By the way, my apologies for claiming that there was a Beard Papa in Portland, Oregon, if that sent anyone else scurrying for information on the locale as it did Super Eggplant blogger Mariko. For some reason I thought I’d been told that there was one there. However, despite her dismay in finding no Beard Papa to be had in her town, Mariko informed me that Beard Papa’s website states that there will be a Beard Papa in Lynnwood, Washington in November in addition to the one in Seattle’s Uwajimaya. Parking shouldn’t be a problem, which is good because my husband still owes me my meter money stash.

*Not to be confused with the Peter Finch film, Raid on Entebbe, and this sort of play on names assumes the mispronunciation of Antibes. Sorry.

Wisp Completed

Here’s Wisp completed, and I’m pretty happy with it. The super light Habu silk mohair blend yarn is rather dreamy and makes the scarf incredibly light.

The color is funky in the first photo because I played with the image, since the scarf looked like a blur of pink mohair due to light reflecting off the mohair when the photo’s in its raw state.

There are reasons for blocking, and I don’t often block my knitting. Scandalous, I know. Part of it is that I have a 3-year old and three cats in the house, so I don’t have anyplace to lay anything out, and finally, no sooner do I wear the blocked item, it relaxes and needs to be blocked again. Why bother? Yesterday, muttering such things to myself, I blocked Wisp on a carpet and in one glance I spotted an error in my knitting (not unusual). A stitch had been caught by mohair fibers but not the silk fibers of the stitch it should have been knit by. Luckily, it happened on the end closest to the bind-off.

Here’s the close-up:

So I set about undoing the bind-off to the column I’d need to work on and undid the stitches down to the rogue stitch and worked back up again.

The gold crochet hook is where the error was:

Of course, a really good magnifying glass helps a lot:

If I hadn’t blocked the scarf, I wouldn’t have found the error until it had a chance to unravel considerably.

Anticipation

I went weak in the knees last week when I saw Fluffbuff’s latest finished item, Wisp, and had to give in and, oh, so uncreatively copy her. I’m like that though: in most cases when I see something I like 100%, I just have to make it, right down to the color used. I guess I lack creativity, oh well. So that day I ordered the same yarn, Habu Kasuri Silk Mohair, in what appears to be the same color (sorry Francesca, we’ll be twins), and it arrived 3 days later and I cast on that night.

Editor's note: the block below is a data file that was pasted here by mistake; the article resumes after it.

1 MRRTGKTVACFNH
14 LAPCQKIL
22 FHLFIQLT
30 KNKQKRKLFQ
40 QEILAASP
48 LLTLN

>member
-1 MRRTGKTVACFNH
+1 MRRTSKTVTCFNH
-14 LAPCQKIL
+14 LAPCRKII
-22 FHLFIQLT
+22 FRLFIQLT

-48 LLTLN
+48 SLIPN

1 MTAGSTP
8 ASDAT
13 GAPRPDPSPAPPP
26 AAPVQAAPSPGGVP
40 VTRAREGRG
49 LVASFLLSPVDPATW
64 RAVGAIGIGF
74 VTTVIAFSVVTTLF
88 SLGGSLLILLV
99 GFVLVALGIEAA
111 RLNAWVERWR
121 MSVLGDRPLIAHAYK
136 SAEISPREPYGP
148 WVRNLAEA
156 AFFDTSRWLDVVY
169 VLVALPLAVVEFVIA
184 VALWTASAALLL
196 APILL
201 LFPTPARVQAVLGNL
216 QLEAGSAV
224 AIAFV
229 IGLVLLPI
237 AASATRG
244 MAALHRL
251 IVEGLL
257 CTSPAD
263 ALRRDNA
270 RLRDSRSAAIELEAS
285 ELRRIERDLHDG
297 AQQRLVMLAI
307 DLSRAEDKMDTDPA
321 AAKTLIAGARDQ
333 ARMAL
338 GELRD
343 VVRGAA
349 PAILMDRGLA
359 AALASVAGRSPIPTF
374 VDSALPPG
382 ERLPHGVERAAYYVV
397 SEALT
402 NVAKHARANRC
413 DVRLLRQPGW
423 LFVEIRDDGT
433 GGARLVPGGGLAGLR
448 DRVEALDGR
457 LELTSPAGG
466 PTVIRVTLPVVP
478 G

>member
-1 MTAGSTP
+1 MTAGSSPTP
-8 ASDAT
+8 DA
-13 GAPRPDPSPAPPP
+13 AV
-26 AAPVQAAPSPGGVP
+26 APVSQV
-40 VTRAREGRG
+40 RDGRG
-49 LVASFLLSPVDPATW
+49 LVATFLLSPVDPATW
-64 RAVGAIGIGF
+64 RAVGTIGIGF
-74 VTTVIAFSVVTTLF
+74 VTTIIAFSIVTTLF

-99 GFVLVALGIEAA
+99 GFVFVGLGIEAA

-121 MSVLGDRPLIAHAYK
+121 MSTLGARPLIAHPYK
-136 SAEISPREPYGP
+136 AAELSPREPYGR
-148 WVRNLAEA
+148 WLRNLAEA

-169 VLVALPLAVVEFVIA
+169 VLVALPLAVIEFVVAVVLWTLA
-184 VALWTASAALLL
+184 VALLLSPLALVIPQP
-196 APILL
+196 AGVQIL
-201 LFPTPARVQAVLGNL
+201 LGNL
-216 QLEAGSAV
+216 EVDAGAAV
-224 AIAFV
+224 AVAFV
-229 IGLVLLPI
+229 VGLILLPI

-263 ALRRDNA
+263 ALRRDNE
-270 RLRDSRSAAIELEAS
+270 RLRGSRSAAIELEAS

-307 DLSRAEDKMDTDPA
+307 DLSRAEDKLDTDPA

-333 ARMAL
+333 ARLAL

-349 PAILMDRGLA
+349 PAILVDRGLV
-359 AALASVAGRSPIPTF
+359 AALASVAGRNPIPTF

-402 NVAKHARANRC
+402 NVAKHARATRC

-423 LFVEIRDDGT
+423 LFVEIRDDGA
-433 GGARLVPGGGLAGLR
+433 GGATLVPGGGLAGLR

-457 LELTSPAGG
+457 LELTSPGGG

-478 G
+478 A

Part of it is that I love mohair, especially if it’s really good quality, and mohair scarves (see my previous entry) and the lightweight warmth they provide. Habu Kasuri Silk Mohair does not disappoint as it is superbly soft, fine and lightweight; it’s so fine it could perhaps be classed as gossamer. In fact, I like the yarn so much I may use it to make another of my all time favorite scarf later this year, Simply Sensational (see also previous entry).

While in the beginning stages of knitting Wisp, I have found that my usual bamboo needles just aren’t cutting it in ease of knitting with such fine yarn, so I’ve finally given in and ordered a set of Knitpicks Options Interchangeable Needles in Harmony Wood, which are reputed to have fine points comparable to Addi Lace. Amimonogatari seems to like them, as do others, so I thought they’d be worth a try and I am anticipating their arrival.

The other day I awakened to find this spectacular surprise outside.

Every twig and swordfern leaflet was coated in snow. It was just a beautiful day, and there was enough snow to put my son on the toboggan from Norway that a neighbor gave us at Christmas. My neighbor got four toboggans in a trade with someone on Craig’s List. My son wasn’t too sure about it, but we had fun scooting down the drive on it together. It was his first legitimate sled ride, as opposed to the improvised sled of last year that consisted of a tote bin for toys with wheels on it.

Afterwards, we went inside and warmed-up by munching on my latest food addiction, Brainy Brownies, from The Sneaky Chef cookbook. They have wheat germ, whole wheat and pureed spinach and blueberries in them and you wouldn’t know it, they taste just like an ordinary brownie. They’re simply delicious.